Al Markh

From Wikipedia, the free encyclopedia
Jump to: navigation, search
Al Markh
The dried-out Aby Alyawa spring, in Al Markh village
The dried-out Aby Alyawa spring, in Al Markh village
Al Markh is located in Bahrain
Al Markh
Al Markh
Al Markh within the Kingdom of Bahrain
Coordinates: 26°13′12″N 50°27′58″E / 26.22°N 50.466°E / 26.22; 50.466Coordinates: 26°13′12″N 50°27′58″E / 26.22°N 50.466°E / 26.22; 50.466
Country Kingdom of Bahrain
Governorate Northern Governorate

Al Markh (Arabic: المرخ‎) is one of the oldest and smallest villages of Bahrain. It neighbors Budaiya highway and the village of Duraz to the north, Saar and Magaba highway to the east, the villages of Bani Jamra and Al Garya to the west, and the village of Saar to the south.[citation needed]


Some historians say the village was named after a Bedouin called Al Markh who settled in the village with his family due to it being uninhabited and suitable for farming, while others say that it is the name of a tree that was burned to warm up people thousands of years ago.[citation needed]


Al Markh is the site of the Dilmun era "Abu Alyawa" spring. Al Markh, along with neighbouring villages Bani Jamra and Duraz, was a traditional centre for canvas-making and sail making.[1]

Sister site[edit]

Al Markh is also the name of a low sand-covered mound located in the south-west of Bahrain, 6 km south of the village of Zallaq and 1,200 m from the sea. In 1975, a British archaeology team led by Michael Roaf excavated the Al Markh mound, after sherds belonging to the Ubaid era were found in 1971.[2] The expedition resulted in the discovery of 6,896 pieces of flint, mainly in the form of scrapers.[2] Evidence was also obtained from the site that showed that the sea level of Bahrain during the late Neolithic era was much higher than present-day levels by as much as 4 m[2] with some speculating that Al Markh was itself an islet.[3] Potteries found on the site were dated to 3,800 BC.[3] It is assumed by archaeologists that the site did not host permanent settlements but rather, it was occupied seasonally by fishermen and hunters.[3]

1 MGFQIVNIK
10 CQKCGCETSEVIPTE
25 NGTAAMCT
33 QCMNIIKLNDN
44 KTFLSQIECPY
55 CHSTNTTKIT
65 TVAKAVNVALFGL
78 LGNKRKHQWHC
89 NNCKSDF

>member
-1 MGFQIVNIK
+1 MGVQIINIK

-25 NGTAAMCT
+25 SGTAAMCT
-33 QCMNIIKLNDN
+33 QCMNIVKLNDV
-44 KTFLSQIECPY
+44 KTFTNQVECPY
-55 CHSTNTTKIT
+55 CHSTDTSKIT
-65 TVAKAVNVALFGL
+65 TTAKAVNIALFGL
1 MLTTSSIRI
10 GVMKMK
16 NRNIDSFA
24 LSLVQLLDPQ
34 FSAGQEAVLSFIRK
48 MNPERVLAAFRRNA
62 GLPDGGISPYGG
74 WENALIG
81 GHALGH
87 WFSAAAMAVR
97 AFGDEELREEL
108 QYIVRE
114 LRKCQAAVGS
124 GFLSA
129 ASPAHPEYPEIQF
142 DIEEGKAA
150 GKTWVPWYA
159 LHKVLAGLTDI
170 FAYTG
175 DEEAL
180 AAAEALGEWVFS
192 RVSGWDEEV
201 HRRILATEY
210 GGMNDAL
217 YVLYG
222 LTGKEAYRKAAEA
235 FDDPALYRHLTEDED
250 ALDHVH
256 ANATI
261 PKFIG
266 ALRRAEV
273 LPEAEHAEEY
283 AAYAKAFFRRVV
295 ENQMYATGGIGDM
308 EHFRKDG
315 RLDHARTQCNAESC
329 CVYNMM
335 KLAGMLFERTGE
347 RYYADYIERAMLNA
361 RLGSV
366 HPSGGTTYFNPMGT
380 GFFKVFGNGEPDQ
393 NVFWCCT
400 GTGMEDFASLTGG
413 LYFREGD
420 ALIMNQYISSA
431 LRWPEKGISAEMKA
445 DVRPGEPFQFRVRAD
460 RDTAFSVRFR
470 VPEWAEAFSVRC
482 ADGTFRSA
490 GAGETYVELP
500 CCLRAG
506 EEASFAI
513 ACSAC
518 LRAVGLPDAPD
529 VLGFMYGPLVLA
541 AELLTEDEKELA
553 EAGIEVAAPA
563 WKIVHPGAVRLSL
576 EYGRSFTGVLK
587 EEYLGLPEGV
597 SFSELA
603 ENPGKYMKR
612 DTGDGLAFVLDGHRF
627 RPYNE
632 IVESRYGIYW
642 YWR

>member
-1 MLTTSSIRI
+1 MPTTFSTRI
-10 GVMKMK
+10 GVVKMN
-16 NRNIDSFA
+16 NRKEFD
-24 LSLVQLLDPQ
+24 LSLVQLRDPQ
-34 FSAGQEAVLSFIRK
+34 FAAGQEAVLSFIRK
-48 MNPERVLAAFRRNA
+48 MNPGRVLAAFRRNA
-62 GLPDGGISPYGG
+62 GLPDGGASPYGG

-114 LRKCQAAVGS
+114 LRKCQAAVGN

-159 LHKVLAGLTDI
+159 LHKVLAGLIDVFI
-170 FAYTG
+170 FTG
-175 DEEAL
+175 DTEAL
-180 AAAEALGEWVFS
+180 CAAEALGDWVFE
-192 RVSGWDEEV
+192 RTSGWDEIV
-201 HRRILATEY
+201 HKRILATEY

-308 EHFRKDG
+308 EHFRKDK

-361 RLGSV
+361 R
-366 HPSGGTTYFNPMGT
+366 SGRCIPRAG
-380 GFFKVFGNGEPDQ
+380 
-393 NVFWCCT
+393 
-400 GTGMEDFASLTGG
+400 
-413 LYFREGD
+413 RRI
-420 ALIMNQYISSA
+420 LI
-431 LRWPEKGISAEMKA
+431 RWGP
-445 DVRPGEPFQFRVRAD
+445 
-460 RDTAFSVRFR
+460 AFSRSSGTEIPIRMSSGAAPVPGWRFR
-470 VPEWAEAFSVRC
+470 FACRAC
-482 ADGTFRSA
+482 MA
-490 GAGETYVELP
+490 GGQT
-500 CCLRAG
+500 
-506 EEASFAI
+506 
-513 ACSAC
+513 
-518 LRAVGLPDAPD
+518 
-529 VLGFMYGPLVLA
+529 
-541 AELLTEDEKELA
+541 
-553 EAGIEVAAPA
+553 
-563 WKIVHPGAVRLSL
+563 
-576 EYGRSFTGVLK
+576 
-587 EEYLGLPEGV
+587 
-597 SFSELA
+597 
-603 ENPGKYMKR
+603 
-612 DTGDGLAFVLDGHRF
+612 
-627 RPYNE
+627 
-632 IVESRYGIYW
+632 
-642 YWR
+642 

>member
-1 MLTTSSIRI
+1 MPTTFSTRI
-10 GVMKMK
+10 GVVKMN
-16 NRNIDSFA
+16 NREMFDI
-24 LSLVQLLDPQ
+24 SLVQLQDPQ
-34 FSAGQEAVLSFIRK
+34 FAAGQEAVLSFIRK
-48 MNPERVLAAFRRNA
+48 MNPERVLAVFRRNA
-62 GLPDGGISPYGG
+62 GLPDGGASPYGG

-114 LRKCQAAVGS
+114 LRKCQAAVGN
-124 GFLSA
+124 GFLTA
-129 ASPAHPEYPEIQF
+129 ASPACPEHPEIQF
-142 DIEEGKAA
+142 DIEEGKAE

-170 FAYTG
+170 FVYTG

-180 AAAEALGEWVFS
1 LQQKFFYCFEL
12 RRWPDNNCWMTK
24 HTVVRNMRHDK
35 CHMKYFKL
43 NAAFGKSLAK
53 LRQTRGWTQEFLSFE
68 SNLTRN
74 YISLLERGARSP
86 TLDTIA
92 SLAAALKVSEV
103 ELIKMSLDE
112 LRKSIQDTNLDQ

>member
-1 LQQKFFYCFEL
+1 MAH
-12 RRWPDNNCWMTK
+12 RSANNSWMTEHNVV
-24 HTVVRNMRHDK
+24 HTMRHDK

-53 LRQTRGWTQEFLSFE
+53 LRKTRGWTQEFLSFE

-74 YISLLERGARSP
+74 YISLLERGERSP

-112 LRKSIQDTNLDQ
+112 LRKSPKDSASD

The site showed two phases of occupation:[4]

  • The earlier phase included flint chips and a number of painted potsherds that were dated to be from the late Ubaid or post-Ubaid era.[4] The potteries were used, mended and then reused by inhabitants. Numerous fish bones belonging to the Sparid family were also found, mammal bones were rare onsite.[4] Shellfish, including pearl oysters were found as well as numerous shallow fire pits that had fish bones in them.[4]
  • The later phase had little pottery but much more flint than the previous phase. Seafood was still common although a larger fish bones were found.[4] In contrast with the earlier phase, mammal bones belonging to goats, dugongs and hare were found.[3][4]


  1. ^ Abdalla Al-Tajir, Mahdi (1987). Bahrain, 1920-1945: Britain, the Shaikh, and the Administration. Routledge. p. 131. 
  2. ^ a b c Nayeem, M. A. (1990). Prehistory and Protohistory of the Arabian Peninsula: Bahrain. Hyderabad Publishers. p. 66. ISBN 8185492026. 
  3. ^ a b c d Rice, Michael (1994). The Archaeology of the Arabian Gulf. Routledge. pp. 172, 173. ISBN 0415032687. 
  4. ^ a b c d e f Thuesen, Ingolf (1989). Upon this Foundation: The 'Ubaid Reconsidered. Museum Tusculanum Press. pp. 410, 411. ISBN 8772890703. 

Further reading[edit]

  • Faroughy, Abbas. The Bahrein Islands (750-1951): A Contribution to the Study of Power Politics in the Persian Gulf page 27. Verry, Fisher & Co. (New York) 1951